I know a woman doing an artist residency in Iceland right now where the light shines all night and day. It agonizes her. I imagine that in a lot of peoples' minds, 24 hours of sunny brilliance is ideal, or something for which to strive. Not I. My incredible dad recently said something to the affect of "I love working through adversity. This is part of what it means to be deeply alive". Reflecting after my first week post-work, I couldn't agree more.
I'm not seeking the sort of utopia where I eat ice-cream* all day and float on a blow up raft in my aunt's pool.
Bumps in the road as if the road were not the bumps, too.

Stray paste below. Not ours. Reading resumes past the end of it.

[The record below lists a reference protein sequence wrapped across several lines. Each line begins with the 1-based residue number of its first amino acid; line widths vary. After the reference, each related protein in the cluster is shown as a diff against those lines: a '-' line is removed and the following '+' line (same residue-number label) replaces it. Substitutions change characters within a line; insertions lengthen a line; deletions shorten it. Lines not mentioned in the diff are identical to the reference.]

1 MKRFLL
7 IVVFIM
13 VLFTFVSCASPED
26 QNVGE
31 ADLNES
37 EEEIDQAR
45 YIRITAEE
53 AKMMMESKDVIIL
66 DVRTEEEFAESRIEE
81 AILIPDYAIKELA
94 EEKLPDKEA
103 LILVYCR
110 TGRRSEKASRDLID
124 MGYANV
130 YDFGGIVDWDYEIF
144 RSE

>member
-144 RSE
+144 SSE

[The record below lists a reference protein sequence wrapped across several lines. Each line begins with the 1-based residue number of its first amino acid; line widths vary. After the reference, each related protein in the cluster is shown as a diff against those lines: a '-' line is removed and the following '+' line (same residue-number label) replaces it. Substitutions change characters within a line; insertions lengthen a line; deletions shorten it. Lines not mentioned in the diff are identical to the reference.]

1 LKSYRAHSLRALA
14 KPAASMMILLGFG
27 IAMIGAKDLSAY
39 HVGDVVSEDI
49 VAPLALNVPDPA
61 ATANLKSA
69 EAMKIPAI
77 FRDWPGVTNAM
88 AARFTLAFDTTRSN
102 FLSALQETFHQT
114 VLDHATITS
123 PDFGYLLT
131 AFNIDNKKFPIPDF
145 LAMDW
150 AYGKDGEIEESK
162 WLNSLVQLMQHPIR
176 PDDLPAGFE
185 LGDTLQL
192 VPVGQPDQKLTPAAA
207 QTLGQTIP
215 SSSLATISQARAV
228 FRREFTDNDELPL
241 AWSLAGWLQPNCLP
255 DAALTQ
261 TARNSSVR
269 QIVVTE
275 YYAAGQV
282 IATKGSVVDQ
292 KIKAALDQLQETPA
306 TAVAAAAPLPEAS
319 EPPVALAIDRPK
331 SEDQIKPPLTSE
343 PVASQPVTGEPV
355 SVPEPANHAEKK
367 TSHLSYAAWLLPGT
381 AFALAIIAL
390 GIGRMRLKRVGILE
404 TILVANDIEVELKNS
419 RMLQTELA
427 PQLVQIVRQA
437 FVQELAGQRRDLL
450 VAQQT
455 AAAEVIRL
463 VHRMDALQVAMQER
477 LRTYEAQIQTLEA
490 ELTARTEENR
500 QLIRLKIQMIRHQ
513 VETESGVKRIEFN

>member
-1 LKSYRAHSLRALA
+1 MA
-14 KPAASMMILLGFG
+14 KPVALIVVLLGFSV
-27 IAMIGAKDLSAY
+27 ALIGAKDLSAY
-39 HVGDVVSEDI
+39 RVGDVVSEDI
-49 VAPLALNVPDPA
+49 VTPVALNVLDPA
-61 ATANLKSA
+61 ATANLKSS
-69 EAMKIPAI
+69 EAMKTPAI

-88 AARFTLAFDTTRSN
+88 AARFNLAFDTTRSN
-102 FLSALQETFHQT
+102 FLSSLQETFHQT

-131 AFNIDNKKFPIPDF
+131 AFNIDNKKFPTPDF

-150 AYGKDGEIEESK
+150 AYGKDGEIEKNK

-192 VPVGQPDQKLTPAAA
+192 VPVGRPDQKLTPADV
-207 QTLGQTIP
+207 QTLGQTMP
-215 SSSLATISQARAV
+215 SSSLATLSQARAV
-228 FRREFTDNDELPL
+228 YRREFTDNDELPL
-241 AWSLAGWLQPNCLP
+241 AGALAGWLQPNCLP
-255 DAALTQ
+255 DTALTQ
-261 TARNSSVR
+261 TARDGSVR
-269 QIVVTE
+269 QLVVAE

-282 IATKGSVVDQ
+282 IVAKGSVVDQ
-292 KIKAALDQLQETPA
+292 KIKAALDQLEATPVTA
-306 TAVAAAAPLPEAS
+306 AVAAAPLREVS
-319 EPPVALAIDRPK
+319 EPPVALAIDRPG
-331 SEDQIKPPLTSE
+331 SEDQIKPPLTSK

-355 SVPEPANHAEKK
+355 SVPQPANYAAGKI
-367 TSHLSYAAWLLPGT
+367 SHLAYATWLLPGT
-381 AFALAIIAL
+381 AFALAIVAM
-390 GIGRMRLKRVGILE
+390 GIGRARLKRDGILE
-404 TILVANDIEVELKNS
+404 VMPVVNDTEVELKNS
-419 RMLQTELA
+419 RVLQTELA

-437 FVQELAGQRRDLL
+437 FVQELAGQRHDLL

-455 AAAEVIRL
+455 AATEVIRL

I'm much more interested in how to build from an energetic state. I recognize that in myself, I need that constant push and pull---I need some night and day, dark and light, to create. As an artist and a doer, this is to me inertia, perspective, context. I am not seeking silence; I am lovingly disrupting.
Leaving--by its nature--is a painful task. You're ripping something where's it's become embedded, then it floats out in space, awkwardly, looking around, until it perhaps finds another temporary home. Always temporary. Leaving, at the same time, can be a radical act of self-care. In my case, it is: creating space to reconnect with my professional sense of purpose and value, and, importantly, to redevelop a sense of how I want to move through my days. And how one moves through one's days is sacred. No autopilot. No rhythms other people chose for me.